'); //-->
Back home

SectionsTodaySponsored by:

Sports news

Related info
Full coverage
Story index
Virtual tours
Property value
Green Monster
Sox news
Pats stadium

Sites of
 Boston baseball
All-Star '99
Fenway history
Losing sight
Last Series title
National park?
The Fenway

Related sites

[an error occurred while processing this directive]
Minino's blind spot

By Joan Vennochi, Globe Staff, 03/28/00

Burned again. That is the subplot of the story that developer Robert F. Walsh - a close friend of Mayor Thomas M. Menino - owed close to $200,000 in back mortgage payments on a Dorchester subsidized housing project.

The disclosure of Walsh's debt last week by the Boston Herald was aimed at embarrassing the Boston Red Sox as they advance plans for a publicly subsidized ballpark.

The ballclub has a passive investment interest in the housing development through the Jean Yawkey Trust, which controls the Red Sox and is one of five limited partners in the Latin Academy project.

But who should really be embarrassed? Tom Menino.

How can Boston's "housing mayor" allow a dear friend like Walsh to make a mockery of affordable housing, an issue Menino supposedly cares so much about?

The question has been raised before and the answer remains the same. Menino is a well-intentioned chief executive with a bad blind spot. He continues to let a small circle of friends control too many important projects. That is not good for Boston's long-range development picture.

At the same time the mayor runs this place like a small town, he continues to proclaim Boston as a big city at an important crossroads.

It has a hot economy, a hot image, and the unimaginable for an old seaport - still undeveloped, hot waterfront property. Unfortunately, what cools all the hotness down is the mayor's continuing loyalty to the tepid or mediocre.

It is seen, for example, in Menino's appointment of Mark Maloney as director of the Boston Redevelopment Authority.

Maloney, a nice person with decent housing credentials, will never lead the way on downtown development. He can't; he doesn't have the background or desire. Instead, he will follow Menino's lead, whether or not it takes the city where it should.

Following Menino's lead puts Boston under the sway of one neighborhood - South Boston. Following Menino's lead puts Boston in the grip of friends like Walsh, a golfing buddy and member of the mayor's kitchen Cabinet.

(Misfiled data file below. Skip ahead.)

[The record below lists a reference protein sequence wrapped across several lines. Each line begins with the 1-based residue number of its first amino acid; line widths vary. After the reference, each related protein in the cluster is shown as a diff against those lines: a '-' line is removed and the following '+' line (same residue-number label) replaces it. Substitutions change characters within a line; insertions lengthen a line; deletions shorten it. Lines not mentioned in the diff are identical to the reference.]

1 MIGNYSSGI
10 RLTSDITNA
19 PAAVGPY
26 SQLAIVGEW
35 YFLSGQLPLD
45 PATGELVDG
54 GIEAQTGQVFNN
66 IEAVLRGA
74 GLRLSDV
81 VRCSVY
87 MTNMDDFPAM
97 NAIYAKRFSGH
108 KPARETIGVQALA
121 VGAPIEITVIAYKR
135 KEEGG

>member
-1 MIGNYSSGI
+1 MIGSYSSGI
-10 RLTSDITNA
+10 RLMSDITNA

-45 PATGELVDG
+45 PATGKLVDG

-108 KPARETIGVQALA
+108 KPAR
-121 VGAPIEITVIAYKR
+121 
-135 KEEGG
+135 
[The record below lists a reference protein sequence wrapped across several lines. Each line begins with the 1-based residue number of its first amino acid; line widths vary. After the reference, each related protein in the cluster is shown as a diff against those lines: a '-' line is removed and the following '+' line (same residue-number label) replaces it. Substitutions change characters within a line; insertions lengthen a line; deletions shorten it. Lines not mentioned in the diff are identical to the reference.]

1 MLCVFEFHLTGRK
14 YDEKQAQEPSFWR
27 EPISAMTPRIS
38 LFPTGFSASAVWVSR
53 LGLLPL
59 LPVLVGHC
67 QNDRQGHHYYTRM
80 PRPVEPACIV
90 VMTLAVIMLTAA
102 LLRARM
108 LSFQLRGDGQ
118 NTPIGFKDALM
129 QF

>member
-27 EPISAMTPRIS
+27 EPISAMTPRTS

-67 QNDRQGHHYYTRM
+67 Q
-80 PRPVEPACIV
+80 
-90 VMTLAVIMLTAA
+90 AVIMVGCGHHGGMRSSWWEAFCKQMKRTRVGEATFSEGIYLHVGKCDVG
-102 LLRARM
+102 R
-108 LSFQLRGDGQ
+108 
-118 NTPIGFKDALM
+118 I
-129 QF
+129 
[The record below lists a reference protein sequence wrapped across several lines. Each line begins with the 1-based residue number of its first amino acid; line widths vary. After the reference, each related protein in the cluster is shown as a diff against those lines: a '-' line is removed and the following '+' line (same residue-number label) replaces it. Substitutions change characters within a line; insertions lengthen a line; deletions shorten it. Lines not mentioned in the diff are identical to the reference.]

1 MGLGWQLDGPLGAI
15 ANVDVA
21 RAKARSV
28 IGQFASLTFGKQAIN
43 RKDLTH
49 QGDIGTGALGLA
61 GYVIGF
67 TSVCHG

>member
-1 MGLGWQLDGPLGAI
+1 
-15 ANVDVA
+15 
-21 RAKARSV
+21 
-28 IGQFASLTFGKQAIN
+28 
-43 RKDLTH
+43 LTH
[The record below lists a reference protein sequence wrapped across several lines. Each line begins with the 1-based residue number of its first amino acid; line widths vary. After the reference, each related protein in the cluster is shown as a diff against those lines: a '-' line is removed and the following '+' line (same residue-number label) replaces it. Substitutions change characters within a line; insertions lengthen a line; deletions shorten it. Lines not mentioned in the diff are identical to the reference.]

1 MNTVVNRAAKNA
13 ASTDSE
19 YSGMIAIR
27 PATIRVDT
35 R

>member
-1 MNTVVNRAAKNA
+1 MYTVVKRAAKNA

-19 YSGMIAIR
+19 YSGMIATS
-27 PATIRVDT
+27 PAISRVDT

It is bad enough that the mayor's friend got 11 months behind on mortgage payments and ignored efforts by the Massachusetts Housing Finance Agency to recover the late payments, reportedly asking state officials, "Don't you know who I am?" It is even worse that Walsh is development adviser to the Boston Red Sox.

Does anyone really understand where Walsh's private interest ends and Menino's public interest begins? How can anyone, including Menino, think it is a good idea for Walsh to be a point man on anything as controversial and complicated as the plan for a new Fenway?

While there is probably no such thing as an arms-length business transaction in Boston, Menino and Walsh aren't just holding hands. They are locked in a tight embrace.

Walsh urges the Red Sox to propose hotel, retail, and office projects around the new ballpark. The mayor tells the press the project "has to be more than a ballpark." Coincidence - or behind-the-scenes cooperation between friends?

The Fenway project is one of many under Walsh's control, all over the city. He's the project manager for a new development in Fort Point Channel. He won a no-bid contract to build the South End Community Health Center, funded in part by grants from the US Department of Housing and Urban Development. He played a role in relocating the Harborlights summer music tent and is aiding the Massachusetts Port Authority in that agency's plans for hotels, office buildings, and residences on the South Boston waterfront.

Walsh is also involved in a deal to revitalize a boarded up section of housing development in South Boston.

There is a small group of others who walk that same line, balancing longtime friendship with the mayor and high-yield business interests with the city. Menino defends everyone in the group and gets angry when his integrity or theirs is called into question.

The mayor is right that the system has not proven to be corrupt - at least not yet. But it is already claustrophobic, small-minded, and small-thinking.

You are wondering why a city filled with hard-driving money managers and high-flying venture capitalists is slow to move and dull when it does?

Because the hard-driving, high-flying types are not developing property. The new Boston has been left to the old Boston - the mayor's friends. They keep burning him, and he keeps playing with fire.

  [an error occurred while processing this directive]